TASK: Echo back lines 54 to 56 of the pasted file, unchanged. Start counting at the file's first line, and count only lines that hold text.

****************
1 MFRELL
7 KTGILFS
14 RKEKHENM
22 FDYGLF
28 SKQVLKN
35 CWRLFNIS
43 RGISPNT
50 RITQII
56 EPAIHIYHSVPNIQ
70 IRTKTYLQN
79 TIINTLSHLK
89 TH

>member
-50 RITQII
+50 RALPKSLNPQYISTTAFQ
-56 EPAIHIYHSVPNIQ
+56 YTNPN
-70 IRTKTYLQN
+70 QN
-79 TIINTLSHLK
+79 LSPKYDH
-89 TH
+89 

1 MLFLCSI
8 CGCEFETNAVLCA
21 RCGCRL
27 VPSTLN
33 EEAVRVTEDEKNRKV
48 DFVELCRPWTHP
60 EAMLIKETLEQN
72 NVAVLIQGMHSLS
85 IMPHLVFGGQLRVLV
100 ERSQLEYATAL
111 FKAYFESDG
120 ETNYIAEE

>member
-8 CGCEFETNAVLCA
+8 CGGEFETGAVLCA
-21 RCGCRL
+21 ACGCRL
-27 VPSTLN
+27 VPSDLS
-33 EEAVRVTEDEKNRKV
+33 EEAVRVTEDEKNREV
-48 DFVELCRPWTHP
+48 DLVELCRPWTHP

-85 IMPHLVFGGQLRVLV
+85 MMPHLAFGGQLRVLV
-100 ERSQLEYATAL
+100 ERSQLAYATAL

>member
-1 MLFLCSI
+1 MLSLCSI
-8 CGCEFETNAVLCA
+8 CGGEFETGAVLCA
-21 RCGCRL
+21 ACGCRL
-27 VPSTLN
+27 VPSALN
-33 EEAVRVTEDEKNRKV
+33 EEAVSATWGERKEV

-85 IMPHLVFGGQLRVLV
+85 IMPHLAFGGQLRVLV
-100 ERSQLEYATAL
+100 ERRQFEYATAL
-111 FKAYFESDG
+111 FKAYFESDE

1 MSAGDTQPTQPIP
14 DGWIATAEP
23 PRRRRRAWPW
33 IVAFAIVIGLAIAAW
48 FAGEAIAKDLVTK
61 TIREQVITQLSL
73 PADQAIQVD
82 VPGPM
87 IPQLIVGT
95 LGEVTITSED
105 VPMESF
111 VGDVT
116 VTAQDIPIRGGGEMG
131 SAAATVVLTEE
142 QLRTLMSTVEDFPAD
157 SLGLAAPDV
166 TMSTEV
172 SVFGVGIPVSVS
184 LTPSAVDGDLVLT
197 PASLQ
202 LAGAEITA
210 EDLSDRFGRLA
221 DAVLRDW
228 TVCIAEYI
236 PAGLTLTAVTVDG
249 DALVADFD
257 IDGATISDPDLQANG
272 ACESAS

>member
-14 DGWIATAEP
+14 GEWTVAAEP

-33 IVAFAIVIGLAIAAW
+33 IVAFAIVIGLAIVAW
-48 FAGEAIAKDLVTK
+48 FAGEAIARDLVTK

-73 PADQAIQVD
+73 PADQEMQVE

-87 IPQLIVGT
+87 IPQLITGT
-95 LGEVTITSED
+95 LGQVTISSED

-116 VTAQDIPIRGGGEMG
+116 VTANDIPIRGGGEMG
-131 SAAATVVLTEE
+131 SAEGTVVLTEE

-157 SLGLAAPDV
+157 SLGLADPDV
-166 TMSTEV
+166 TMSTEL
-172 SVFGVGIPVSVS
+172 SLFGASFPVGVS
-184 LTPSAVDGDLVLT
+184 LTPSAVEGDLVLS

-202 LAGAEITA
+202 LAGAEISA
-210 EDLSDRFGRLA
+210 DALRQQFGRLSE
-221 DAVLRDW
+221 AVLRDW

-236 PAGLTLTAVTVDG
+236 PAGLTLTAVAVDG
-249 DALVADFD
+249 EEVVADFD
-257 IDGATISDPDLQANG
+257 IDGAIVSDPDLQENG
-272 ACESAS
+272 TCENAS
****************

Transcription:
-8 CGCEFETNAVLCA
+8 CGGEFETGAVLCA
-21 RCGCRL